Lyndsay Faye, The Gods of Gotham. Historical murder mystery that in no way lives up to its title but is interesting anyway: very very early New York policing (that is, early policing, not early NY–mid-1800s, not the Dutch), party politics, etc. I will keep on with Faye’s stuff in this vein. I like historical mysteries.
Stuart Firestein, Ignorance: How It Drives Science. A paean to the stuff we don’t know, particularly the informed and thoughtful ways of assessing what we don’t know. A brief read, good fun, amusing in spots, nothing spectacular.
Tim Flannery, Among the Islands: Adventures in the Pacific. Too many personal details, not enough bat zoology. More small mammals, Tim Flannery! Nobody cares what you had to drink! Bats! Rodents! Etc.!
Christopher Fowler, Full Dark House. The first in the Peculiar Crimes Unit series, a mystery in two timelines (“contemporary” and WWII). Not amazing but readable, and I am looking for new mystery series, so I will probably read more.
Jessica Day George, Tuesdays at the Castle. A magical castle and its children work together to thwart evildoers. Go castle. Very much a middle-grade book.
Jan Guillou, Birth of the Kingdom. The last of the trilogy, and you’ll really want to start at the beginning. I loved this, but Swedish historical political novels are a thing I adore. This one was all set in Sweden; Arn had returned from the Crusades.
David G. Hartwell, ed., Year’s Best SF 18. Discussed elsewhere.
Adam Hochschild, King Leopold’s Ghost. About Belgium and its relationship with the Congo region. Its horrible, horrible relationship. This is one of those things that I felt I should read to be better-informed about world history, but there’s a reason that that period is something of a template for evil. Adam Hochschild is very very good at writing about horrible things. I recommend him if you feel the need to read about horrible things and you want an author who will recognize the horrible and deal with it appropriately. (Also he included all sorts of stuff about the black Americans who were missionaries and lobbyists for the region, which I did not previously know and which was cool.)
John Kelly, The Graves Are Walking: The Great Famine and the Saga of the Irish People. And speaking of cheerful topics! But again: the Irish potato famine was a major thing, and I felt the need to be better informed. Kelly is really quite good about recognizing the ways in which the upper classes and absent landlords didn’t actually screw up, so that he can focus on the ways they really, really did.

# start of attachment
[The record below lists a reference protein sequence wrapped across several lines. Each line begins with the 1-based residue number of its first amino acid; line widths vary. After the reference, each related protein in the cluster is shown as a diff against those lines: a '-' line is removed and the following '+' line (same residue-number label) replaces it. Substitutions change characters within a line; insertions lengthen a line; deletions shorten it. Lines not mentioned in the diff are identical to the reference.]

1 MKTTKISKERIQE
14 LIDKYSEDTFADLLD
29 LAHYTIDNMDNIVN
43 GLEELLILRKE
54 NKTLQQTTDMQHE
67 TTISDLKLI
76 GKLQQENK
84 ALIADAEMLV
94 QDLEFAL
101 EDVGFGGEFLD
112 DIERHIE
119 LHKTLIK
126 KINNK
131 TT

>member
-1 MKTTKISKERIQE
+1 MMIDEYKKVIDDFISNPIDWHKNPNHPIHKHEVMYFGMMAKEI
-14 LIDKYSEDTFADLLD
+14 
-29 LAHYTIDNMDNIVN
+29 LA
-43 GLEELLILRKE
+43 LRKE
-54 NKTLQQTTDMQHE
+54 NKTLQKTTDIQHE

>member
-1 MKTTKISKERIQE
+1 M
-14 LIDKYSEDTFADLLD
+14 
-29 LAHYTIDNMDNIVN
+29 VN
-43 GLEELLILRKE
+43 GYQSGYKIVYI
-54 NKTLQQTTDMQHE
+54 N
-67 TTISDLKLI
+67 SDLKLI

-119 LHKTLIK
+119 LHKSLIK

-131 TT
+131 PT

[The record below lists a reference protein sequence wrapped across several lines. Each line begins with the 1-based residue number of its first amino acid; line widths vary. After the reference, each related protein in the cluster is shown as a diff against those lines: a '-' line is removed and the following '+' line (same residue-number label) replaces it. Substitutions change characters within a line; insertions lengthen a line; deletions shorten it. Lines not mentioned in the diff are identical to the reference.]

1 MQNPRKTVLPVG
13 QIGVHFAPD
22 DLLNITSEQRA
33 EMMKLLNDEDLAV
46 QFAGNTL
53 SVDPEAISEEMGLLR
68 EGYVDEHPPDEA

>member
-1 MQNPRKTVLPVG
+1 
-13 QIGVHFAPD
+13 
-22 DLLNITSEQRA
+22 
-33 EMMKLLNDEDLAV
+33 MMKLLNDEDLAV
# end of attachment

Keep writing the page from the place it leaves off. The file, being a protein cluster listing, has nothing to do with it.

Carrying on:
Karen Lord, The Best of All Possible Worlds. I miss this kind of SF. The kind that does divergent groups of humans on different planets! I need more of that kind! This is like the SF I read tons of when I was 12, except smarter and better about a wide variety of demographics. Do want. The telepathy part is also in that category, except that I can take or leave telepathy books. But the rest is smart and good enough that the neutral of telepathy does not drag the book down to neutral. Mooooore.
Philip Reeve, Fever Crumb. If you want a YA about postapocalyptic whosits living in a giant head, this is for you. You do? I know you do. There are several people who do. Postapocalyptic whosits are very popular these days.
Ira Rutkow, James A. Garfield. What it says on the tin, with a focus on the medical stuff following the assassination. Sadly I had already read Candace Millard’s Destiny of the Republic, which has the same focus and is in every way a better book. So really, if you want to know about Garfield, go read the Millard, and if you still want to know more about Garfield after that, this Rutkow book will not help.
Sherwood Smith, Whispered Magics. Kindle. Some of the best of Sherwood’s short stories as well as a few that overweighted message with mode for me. I have always loved and always will love “Mom and Dad at the Home Front,” and there are some other really lovely things in here too. Well worth the nickel. (Note: nickel is proverbial. Actual book costs more than a nickel.)